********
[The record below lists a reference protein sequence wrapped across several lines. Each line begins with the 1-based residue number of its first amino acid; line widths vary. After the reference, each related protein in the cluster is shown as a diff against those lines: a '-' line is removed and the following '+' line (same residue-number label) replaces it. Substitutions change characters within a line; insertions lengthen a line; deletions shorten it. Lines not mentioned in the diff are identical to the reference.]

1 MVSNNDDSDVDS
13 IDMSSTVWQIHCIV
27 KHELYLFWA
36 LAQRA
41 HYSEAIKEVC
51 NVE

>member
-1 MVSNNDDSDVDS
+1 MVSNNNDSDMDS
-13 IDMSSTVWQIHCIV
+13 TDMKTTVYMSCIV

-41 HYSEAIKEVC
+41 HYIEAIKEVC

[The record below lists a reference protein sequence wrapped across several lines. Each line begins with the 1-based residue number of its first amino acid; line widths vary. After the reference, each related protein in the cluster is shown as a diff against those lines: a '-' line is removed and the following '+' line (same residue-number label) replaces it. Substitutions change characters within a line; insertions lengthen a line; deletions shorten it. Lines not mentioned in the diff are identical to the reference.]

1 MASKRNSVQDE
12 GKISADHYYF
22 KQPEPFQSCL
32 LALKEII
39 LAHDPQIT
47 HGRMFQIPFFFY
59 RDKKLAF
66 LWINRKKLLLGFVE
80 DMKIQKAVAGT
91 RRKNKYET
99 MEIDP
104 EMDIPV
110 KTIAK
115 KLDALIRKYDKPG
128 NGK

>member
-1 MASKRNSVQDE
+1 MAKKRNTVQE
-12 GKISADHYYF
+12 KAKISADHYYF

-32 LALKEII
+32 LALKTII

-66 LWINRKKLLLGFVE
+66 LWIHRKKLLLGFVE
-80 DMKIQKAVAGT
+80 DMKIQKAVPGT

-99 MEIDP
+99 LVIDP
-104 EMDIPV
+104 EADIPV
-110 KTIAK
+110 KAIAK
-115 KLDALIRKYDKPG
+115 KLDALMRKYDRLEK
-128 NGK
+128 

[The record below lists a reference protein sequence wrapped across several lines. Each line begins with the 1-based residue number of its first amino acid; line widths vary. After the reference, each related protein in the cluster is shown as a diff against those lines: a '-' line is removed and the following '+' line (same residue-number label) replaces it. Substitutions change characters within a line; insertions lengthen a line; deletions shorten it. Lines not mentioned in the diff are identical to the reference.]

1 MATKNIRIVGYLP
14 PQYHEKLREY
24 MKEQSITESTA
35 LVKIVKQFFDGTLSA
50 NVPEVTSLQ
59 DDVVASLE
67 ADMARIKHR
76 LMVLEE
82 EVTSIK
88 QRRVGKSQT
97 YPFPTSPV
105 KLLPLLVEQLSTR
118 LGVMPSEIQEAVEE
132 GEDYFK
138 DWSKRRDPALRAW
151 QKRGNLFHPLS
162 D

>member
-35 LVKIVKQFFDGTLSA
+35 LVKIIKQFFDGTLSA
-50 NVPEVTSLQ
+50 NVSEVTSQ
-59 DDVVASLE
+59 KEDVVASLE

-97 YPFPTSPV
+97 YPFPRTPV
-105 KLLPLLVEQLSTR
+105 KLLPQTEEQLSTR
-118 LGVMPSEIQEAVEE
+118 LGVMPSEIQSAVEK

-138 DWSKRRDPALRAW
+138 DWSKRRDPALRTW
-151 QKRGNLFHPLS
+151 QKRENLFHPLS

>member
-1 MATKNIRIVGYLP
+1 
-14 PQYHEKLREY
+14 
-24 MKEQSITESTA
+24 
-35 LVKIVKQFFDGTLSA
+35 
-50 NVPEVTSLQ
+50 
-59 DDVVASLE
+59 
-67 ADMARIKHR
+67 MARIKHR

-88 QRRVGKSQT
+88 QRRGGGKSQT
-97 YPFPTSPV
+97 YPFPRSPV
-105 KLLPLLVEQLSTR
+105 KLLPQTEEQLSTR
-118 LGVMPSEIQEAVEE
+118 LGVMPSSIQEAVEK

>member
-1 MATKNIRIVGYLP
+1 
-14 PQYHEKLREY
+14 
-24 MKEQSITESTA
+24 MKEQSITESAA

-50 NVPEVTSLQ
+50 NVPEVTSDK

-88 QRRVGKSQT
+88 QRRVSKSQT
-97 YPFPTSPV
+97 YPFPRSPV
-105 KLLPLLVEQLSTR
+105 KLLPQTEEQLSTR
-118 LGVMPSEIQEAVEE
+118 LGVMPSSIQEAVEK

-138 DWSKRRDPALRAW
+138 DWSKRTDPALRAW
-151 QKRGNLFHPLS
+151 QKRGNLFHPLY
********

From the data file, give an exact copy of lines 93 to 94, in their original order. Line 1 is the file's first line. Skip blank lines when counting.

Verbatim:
+24 
-35 LVKIVKQFFDGTLSA